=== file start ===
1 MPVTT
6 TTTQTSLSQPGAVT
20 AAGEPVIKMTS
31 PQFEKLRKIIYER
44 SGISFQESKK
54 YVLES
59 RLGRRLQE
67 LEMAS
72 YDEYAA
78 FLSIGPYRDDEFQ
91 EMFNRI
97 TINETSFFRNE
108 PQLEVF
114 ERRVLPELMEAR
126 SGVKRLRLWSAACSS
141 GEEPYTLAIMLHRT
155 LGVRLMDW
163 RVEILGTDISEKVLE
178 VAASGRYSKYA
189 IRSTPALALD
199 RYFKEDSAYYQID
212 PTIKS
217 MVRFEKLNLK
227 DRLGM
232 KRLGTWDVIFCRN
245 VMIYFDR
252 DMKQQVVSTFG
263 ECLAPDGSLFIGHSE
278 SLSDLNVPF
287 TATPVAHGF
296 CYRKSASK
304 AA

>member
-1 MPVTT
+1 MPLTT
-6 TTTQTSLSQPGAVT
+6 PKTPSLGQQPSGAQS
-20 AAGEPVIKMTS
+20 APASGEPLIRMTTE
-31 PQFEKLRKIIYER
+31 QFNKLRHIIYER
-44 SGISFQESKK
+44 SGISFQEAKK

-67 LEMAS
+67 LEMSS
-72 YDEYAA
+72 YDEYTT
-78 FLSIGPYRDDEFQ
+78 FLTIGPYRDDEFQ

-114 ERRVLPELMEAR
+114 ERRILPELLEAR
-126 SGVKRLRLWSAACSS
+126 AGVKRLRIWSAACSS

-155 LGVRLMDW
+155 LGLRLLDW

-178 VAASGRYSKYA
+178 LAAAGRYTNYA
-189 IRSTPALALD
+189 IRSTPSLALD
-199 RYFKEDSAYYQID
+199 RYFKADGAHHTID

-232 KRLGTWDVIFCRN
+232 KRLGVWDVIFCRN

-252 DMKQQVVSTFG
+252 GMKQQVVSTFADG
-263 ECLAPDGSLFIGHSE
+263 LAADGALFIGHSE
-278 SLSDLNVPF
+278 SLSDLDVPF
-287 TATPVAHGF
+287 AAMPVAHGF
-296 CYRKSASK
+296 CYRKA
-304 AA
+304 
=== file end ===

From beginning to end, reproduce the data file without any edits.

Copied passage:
1 MPVTT
6 TTTQTSLSQPGAVT
20 AAGEPVIKMTS
31 PQFEKLRKIIYER
44 SGISFQESKK
54 YVLES
59 RLGRRLQE
67 LEMAS
72 YDEYAA
78 FLSIGPYRDDEFQ
91 EMFNRI
97 TINETSFFRNE
108 PQLEVF
114 ERRVLPELMEAR
126 SGVKRLRLWSAACSS
141 GEEPYTLAIMLHRT
155 LGVRLMDW
163 RVEILGTDISEKVLE
178 VAASGRYSKYA
189 IRSTPALALD
199 RYFKEDSAYYQID
212 PTIKS
217 MVRFEKLNLK
227 DRLGM
232 KRLGTWDVIFCRN
245 VMIYFDR
252 DMKQQVVSTFG
263 ECLAPDGSLFIGHSE
278 SLSDLNVPF
287 TATPVAHGF
296 CYRKSASK
304 AA

>member
-1 MPVTT
+1 MPLTT
-6 TTTQTSLSQPGAVT
+6 PKTPSLGQQPSGAQS
-20 AAGEPVIKMTS
+20 APASGEPLIRMTTE
-31 PQFEKLRKIIYER
+31 QFNKLRHIIYER
-44 SGISFQESKK
+44 SGISFQEAKK

-67 LEMAS
+67 LEMSS
-72 YDEYAA
+72 YDEYTT
-78 FLSIGPYRDDEFQ
+78 FLTIGPYRDDEFQ

-114 ERRVLPELMEAR
+114 ERRILPELLEAR
-126 SGVKRLRLWSAACSS
+126 AGVKRLRIWSAACSS

-155 LGVRLMDW
+155 LGLRLLDW

-178 VAASGRYSKYA
+178 LAAAGRYTNYA
-189 IRSTPALALD
+189 IRSTPSLALD
-199 RYFKEDSAYYQID
+199 RYFKADGAHHTID

-232 KRLGTWDVIFCRN
+232 KRLGVWDVIFCRN

-252 DMKQQVVSTFG
+252 GMKQQVVSTFADG
-263 ECLAPDGSLFIGHSE
+263 LAADGALFIGHSE
-278 SLSDLNVPF
+278 SLSDLDVPF
-287 TATPVAHGF
+287 AAMPVAHGF
-296 CYRKSASK
+296 CYRKA
-304 AA
+304 